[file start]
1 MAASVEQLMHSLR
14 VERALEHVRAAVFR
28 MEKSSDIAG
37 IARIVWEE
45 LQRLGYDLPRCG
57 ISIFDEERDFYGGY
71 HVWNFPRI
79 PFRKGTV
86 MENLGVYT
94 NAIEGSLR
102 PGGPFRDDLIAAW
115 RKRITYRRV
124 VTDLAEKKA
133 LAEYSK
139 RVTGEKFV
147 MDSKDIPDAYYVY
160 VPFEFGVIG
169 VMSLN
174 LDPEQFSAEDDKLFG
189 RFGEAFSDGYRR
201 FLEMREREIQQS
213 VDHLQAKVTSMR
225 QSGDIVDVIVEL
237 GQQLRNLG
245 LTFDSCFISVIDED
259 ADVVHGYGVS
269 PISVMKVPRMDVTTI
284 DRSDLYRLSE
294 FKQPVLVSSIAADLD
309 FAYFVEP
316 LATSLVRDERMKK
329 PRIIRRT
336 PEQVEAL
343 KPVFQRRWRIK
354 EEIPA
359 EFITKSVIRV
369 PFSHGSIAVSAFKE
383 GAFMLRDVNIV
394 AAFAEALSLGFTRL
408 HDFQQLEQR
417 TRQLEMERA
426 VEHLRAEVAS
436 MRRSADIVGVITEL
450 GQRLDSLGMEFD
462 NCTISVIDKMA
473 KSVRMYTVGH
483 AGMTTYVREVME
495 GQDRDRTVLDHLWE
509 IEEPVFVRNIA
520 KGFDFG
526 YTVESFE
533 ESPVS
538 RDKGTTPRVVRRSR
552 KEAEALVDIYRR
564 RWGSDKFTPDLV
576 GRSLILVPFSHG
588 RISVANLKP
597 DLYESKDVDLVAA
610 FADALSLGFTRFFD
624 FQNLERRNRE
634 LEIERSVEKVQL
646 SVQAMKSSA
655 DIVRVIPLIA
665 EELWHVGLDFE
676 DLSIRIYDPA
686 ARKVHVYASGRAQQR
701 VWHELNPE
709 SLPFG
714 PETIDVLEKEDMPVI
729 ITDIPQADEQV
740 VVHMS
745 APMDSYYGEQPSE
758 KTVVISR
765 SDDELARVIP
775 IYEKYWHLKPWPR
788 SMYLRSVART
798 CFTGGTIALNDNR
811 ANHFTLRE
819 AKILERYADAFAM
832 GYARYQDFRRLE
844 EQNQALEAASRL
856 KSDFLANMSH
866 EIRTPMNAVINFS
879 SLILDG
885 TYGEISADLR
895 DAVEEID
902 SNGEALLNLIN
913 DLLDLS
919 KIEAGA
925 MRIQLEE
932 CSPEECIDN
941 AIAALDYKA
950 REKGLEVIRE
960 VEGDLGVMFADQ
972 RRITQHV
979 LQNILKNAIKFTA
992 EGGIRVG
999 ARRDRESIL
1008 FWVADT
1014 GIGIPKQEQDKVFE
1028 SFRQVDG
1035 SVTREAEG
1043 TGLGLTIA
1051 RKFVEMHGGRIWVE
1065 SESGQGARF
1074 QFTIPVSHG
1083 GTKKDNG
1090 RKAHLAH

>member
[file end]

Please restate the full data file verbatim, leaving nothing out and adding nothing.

1 MAASVEQLMHSLR
14 VERALEHVRAAVFR
28 MEKSSDIAG
37 IARIVWEE
45 LQRLGYDLPRCG
57 ISIFDEERDFYGGY
71 HVWNFPRI
79 PFRKGTV
86 MENLGVYT
94 NAIEGSLR
102 PGGPFRDDLIAAW
115 RKRITYRRV
124 VTDLAEKKA
133 LAEYSK
139 RVTGEKFV
147 MDSKDIPDAYYVY
160 VPFEFGVIG
169 VMSLN
174 LDPEQFSAEDDKLFG
189 RFGEAFSDGYRR
201 FLEMREREIQQS
213 VDHLQAKVTSMR
225 QSGDIVDVIVEL
237 GQQLRNLG
245 LTFDSCFISVIDED
259 ADVVHGYGVS
269 PISVMKVPRMDVTTI
284 DRSDLYRLSE
294 FKQPVLVSSIAADLD
309 FAYFVEP
316 LATSLVRDERMKK
329 PRIIRRT
336 PEQVEAL
343 KPVFQRRWRIK
354 EEIPA
359 EFITKSVIRV
369 PFSHGSIAVSAFKE
383 GAFMLRDVNIV
394 AAFAEALSLGFTRL
408 HDFQQLEQR
417 TRQLEMERA
426 VEHLRAEVAS
436 MRRSADIVGVITEL
450 GQRLDSLGMEFD
462 NCTISVIDKMA
473 KSVRMYTVGH
483 AGMTTYVREVME
495 GQDRDRTVLDHLWE
509 IEEPVFVRNIA
520 KGFDFG
526 YTVESFE
533 ESPVS
538 RDKGTTPRVVRRSR
552 KEAEALVDIYRR
564 RWGSDKFTPDLV
576 GRSLILVPFSHG
588 RISVANLKP
597 DLYESKDVDLVAA
610 FADALSLGFTRFFD
624 FQNLERRNRE
634 LEIERSVEKVQL
646 SVQAMKSSA
655 DIVRVIPLIA
665 EELWHVGLDFE
676 DLSIRIYDPA
686 ARKVHVYASGRAQQR
701 VWHELNPE
709 SLPFG
714 PETIDVLEKEDMPVI
729 ITDIPQADEQV
740 VVHMS
745 APMDSYYGEQPSE
758 KTVVISR
765 SDDELARVIP
775 IYEKYWHLKPWPR
788 SMYLRSVART
798 CFTGGTIALNDNR
811 ANHFTLRE
819 AKILERYADAFAM
832 GYARYQDFRRLE
844 EQNQALEAASRL
856 KSDFLANMSH
866 EIRTPMNAVINFS
879 SLILDG
885 TYGEISADLR
895 DAVEEID
902 SNGEALLNLIN
913 DLLDLS
919 KIEAGA
925 MRIQLEE
932 CSPEECIDN
941 AIAALDYKA
950 REKGLEVIRE
960 VEGDLGVMFADQ
972 RRITQHV
979 LQNILKNAIKFTA
992 EGGIRVG
999 ARRDRESIL
1008 FWVADT
1014 GIGIPKQEQDKVFE
1028 SFRQVDG
1035 SVTREAEG
1043 TGLGLTIA
1051 RKFVEMHGGRIWVE
1065 SESGQGARF
1074 QFTIPVSHG
1083 GTKKDNG
1090 RKAHLAH

>member